Kushaba Moses Mworeko: International Sexual Freedom Advocate
Kushaba Moses Mworeko is no stranger to adversity. After losing both his parents and newborn sister to AIDS-related illness as a teenager in Uganda, Moses took it upon himself to raise his five younger siblings, eventually putting himself and his brothers through college in his home country. Despite being repeatedly harassed, his dedication, moral resolve, and religious faith helped him to successfully pursue a Master’s Degree at Uganda’s Christian University. It was here, while preparing for a career in Child and Maternal Health, that a snooping secretary uncovered a private email correspondence between Moses and a male friend, a discovery that resulted in the loss of his teaching position, as well as the escalation of suspicion, persecution, and threats of violence on the part of his fellow citizens in the virulently anti-gay cultural climate of Uganda.
Because of the repeated persecution he faced, Moses decided in October 2009 to seek asylum in the United States, refusing to return to his home country after attending an HIV health conference in Texas. After months spent continuing his work in international HIV and LGBT activism and winning the hearts and minds of an increasingly large circle of supports and friends, Moses’ initial application was denied in June 2010 by a judge at the Alexandria, Virginia, office of the US Citizenship and Immigration Services, who cited “Material implausibility(ies), in light of country conditions and/or logic” of Moses’ case. A clerk handling Moses’ case clarified: “That mean things are not so bad in Uganda.” His asylum application is now under review again, and in the meantime he is emerging as one of the most important figures in the struggle for LGBT equality and global human rights.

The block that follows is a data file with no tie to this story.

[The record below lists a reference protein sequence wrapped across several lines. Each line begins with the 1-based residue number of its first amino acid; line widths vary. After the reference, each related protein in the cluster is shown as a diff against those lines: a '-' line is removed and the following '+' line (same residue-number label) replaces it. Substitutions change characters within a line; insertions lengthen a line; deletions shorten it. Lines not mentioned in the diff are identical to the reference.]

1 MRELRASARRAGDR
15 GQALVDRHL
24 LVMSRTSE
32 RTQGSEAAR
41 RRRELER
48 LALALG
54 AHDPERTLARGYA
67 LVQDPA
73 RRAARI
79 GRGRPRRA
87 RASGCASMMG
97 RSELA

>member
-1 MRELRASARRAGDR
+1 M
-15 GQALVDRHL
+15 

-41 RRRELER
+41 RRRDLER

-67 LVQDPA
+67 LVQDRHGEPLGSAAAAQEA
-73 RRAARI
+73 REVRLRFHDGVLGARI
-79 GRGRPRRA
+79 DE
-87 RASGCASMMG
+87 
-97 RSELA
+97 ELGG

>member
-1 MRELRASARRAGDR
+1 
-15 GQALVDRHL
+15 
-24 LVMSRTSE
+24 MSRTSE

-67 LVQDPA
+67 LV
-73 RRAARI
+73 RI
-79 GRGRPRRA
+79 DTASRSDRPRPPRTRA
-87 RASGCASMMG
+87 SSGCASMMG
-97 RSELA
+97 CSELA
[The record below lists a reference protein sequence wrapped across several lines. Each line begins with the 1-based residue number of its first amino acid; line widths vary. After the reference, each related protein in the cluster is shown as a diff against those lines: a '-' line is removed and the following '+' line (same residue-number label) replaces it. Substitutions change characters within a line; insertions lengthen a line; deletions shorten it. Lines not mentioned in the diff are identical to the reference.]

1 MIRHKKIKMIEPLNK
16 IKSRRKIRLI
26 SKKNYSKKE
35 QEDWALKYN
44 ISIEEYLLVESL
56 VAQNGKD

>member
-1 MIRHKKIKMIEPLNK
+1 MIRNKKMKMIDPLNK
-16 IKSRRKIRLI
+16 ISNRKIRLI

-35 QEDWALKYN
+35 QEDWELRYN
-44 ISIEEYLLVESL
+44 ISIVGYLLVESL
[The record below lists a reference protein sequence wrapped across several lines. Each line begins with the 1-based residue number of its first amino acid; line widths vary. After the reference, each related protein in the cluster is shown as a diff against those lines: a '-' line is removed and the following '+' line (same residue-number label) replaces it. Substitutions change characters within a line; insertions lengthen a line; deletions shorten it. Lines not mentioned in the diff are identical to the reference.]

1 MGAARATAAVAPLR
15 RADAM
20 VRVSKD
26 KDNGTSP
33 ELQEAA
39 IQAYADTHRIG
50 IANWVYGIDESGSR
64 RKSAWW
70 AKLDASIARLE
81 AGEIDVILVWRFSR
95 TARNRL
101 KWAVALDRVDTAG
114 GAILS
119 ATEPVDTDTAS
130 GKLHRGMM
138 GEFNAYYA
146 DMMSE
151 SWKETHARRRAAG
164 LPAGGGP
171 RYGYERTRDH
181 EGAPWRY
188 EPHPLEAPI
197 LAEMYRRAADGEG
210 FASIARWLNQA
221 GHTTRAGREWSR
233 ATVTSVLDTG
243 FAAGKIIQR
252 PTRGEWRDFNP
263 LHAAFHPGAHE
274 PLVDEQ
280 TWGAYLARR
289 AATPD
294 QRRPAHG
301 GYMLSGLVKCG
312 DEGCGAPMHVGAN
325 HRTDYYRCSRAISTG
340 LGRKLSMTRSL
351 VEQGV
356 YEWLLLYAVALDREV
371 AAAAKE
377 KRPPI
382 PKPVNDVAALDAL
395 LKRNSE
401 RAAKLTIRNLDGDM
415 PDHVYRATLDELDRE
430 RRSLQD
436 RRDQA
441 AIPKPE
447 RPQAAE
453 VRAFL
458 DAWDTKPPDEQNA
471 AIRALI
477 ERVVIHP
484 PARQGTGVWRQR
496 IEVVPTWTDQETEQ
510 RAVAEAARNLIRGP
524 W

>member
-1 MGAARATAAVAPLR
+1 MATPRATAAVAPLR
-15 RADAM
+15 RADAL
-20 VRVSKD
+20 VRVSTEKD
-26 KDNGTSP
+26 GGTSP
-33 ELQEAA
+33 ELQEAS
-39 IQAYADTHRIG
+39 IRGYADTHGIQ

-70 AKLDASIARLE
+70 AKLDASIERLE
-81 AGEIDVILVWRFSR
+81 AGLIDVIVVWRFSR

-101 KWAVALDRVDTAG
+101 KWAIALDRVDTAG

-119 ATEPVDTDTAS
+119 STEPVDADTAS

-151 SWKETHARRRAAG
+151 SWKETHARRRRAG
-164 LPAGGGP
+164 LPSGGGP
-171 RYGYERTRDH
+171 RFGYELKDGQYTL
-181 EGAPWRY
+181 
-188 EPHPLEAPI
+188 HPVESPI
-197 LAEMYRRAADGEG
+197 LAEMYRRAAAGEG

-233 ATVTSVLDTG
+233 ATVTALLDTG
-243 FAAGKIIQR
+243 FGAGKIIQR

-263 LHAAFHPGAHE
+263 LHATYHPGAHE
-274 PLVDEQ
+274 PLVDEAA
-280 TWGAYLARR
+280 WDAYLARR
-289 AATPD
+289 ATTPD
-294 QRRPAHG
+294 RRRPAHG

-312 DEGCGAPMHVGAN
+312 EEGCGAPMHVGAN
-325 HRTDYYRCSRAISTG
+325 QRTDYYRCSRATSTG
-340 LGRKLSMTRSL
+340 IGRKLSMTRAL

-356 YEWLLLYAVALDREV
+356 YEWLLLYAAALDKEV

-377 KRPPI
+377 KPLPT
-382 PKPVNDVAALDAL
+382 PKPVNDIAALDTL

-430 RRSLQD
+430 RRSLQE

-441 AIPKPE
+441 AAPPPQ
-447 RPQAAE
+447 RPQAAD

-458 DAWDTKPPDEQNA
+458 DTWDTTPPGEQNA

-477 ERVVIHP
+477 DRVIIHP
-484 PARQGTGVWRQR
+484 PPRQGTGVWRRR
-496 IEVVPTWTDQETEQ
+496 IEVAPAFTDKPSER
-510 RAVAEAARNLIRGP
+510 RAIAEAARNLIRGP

At the February 3, 2010 American Prayer Hour held in protest of the National Prayer Breakfast, which invited anti-gay Ugandan delegates, Moses spoke out against the increasing entanglement of US evangelicals with militant anti-gay campaigns in his own country. He wore a paper grocery bag over his head to conceal his identity for fear of reprisals against friends and family. Later in the spring he appeared in a documentary on anti-gay politics in Uganda, this time anonymously backlit.
Last summer Moses decided to go public. In Will O’Bryan’s July 28, 2010 DC Metro Weekly article entitled “The Promised Land,” Moses bravely outed himself to an international audience, thrusting his story to prominence in activist circles and capturing the attention of media ranging from the American progressive blogosphere to sensationally anti-gay tabloids in his home country. He has called on African Anglican Bishops to condemn anti-homosexuality legislation and current state-sponsored criminal homophobia.
Between faith and fear, respect and ignorance, and the First and Third World, Kushaba Moses Mowreko now stands at a set of crossroads that define our age; his journey has been long, and it is far from over.
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